“ January 24th.—The frost continuing more and more severe, the Thames before London was still planted with booths in formal streets, all sorts of trades and shops furnished, and full of commodities, even to a printing press, where the people and ladies took a fancy to have their names printed, and the day and year set down when printed on the Thames. This humour took so universally, that it was estimated the printer gained £5 a day for printing a line only, at sixpence a name, besides what he got by ballads, &c. Coaches plied from Westminster to the Temple, and from several other stairs to and fro, as in the streets, sheds, sliding with skates, a bull-baiting, horse and coach races, puppet-plays and interludes, casks, tippling, and other lewd plans, so that it seemed to be a Bacchanalian triumph, a carnival on the water, whilst it was a severe judgment on the land, the trees not only splitting as if lightning-struck, but men and cattle perishing in divers places, and the very seas so locked up with ice, that no vessels could stir out or come in. The fowls, fish, and birds, and all our exotic plants and greens, universally perishing. Many packs of deer were destroyed, and all sorts of food so dear, that there were great contributions made to preserve the poor alive. Nor was this severe weather much less intense in most parts of Europe, even as far as Spain and the most southern tracts. London, by reason of the excessive coldness of the air hindering the ascent of the smoke, was so filled with the fuliginous steam of the sea coal, that hardly could one see across the streets, and this filling the lungs with its gross particles, exceedingly obstructed the breast, so as one could scarcely breathe. Here was no water to be had from the pipes and engines, nor could the bearers and divers other tradesmen work, and every moment was full of disastrous accidents.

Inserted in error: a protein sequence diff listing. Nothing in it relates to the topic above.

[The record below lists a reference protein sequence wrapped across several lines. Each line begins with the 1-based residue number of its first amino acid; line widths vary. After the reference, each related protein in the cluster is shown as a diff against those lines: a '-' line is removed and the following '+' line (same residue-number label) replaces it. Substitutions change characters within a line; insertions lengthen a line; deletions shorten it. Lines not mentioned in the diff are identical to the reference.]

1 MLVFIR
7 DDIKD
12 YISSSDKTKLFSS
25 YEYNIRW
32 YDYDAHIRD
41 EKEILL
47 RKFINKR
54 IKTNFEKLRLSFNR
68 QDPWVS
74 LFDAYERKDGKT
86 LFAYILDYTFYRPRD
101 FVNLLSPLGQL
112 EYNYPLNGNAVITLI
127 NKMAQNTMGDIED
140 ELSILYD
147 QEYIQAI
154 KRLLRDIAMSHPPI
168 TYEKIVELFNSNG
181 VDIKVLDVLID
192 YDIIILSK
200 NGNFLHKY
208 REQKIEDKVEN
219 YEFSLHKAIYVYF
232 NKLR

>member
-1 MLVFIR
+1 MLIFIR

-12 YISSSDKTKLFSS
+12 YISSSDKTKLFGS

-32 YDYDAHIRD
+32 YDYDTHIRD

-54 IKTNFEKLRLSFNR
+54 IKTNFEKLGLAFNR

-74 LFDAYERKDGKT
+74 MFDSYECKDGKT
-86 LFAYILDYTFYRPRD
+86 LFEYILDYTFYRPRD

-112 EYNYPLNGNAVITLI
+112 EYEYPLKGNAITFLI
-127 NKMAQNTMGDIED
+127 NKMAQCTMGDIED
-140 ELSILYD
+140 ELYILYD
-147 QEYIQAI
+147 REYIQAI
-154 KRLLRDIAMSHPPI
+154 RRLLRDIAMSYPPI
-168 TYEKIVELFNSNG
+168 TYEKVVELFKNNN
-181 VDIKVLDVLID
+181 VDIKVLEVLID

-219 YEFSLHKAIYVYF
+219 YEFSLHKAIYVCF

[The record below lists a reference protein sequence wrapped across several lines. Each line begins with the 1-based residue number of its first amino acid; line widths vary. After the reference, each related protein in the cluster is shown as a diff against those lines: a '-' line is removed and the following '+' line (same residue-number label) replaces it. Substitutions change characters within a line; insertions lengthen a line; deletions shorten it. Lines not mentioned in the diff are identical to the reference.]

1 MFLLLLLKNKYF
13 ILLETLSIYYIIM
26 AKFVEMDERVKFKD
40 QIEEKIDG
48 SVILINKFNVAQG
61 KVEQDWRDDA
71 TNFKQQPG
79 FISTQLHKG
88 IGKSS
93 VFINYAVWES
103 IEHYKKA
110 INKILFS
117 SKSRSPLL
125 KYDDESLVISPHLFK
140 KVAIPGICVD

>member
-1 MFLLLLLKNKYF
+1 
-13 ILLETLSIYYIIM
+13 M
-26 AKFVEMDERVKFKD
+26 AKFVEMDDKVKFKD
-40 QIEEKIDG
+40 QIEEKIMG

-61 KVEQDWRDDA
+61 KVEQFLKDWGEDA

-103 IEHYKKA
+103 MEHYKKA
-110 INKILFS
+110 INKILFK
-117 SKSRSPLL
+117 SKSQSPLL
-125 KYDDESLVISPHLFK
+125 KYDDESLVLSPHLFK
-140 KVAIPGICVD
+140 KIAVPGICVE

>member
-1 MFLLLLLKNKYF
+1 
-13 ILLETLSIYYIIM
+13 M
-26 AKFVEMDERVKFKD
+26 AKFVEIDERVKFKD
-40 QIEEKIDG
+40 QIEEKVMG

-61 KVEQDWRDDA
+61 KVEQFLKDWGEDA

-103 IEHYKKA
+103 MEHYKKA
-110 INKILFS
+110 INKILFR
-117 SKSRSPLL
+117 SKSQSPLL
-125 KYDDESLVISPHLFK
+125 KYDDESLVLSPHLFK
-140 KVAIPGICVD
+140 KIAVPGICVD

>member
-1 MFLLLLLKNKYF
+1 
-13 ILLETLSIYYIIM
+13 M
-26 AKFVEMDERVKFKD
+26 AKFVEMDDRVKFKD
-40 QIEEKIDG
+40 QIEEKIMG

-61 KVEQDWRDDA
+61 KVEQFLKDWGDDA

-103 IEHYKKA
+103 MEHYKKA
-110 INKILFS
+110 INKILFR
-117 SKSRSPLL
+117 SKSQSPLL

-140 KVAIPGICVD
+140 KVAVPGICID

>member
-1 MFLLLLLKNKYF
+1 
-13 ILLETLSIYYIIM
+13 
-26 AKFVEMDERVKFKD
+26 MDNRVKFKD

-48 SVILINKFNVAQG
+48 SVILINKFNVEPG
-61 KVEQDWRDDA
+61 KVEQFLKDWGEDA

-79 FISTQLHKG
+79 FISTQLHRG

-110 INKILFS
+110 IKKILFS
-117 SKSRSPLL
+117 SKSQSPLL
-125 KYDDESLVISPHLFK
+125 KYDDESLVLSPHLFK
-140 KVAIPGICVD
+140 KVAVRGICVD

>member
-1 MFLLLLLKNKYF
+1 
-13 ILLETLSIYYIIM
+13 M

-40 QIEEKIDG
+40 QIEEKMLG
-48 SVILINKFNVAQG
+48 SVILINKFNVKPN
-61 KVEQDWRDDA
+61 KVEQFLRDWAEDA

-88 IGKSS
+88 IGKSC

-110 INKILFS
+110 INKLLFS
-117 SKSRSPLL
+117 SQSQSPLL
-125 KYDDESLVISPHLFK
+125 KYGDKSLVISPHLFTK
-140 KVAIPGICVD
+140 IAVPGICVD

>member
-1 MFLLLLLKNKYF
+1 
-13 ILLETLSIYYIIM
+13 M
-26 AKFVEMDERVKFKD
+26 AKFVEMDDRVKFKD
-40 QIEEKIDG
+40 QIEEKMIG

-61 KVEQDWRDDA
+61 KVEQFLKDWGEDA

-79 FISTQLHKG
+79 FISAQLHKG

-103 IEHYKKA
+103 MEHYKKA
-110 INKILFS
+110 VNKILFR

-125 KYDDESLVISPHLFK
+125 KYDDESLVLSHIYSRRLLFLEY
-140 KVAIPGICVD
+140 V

The frost lasted for seven weeks, producing ice eighteen inches thick. The pastimes on the river were visited by King Charles, accompanied by his Queen, the Princesses Mary and Anne, and Prince George of Denmark, on the 31st of January.